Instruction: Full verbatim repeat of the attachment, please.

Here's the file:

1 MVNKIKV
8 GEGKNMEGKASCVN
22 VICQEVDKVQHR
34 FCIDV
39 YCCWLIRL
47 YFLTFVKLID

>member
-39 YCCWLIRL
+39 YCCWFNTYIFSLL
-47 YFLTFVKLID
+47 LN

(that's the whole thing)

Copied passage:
1 MVNKIKV
8 GEGKNMEGKASCVN
22 VICQEVDKVQHR
34 FCIDV
39 YCCWLIRL
47 YFLTFVKLID

>member
-39 YCCWLIRL
+39 YCCWFNTYIFSLL
-47 YFLTFVKLID
+47 LN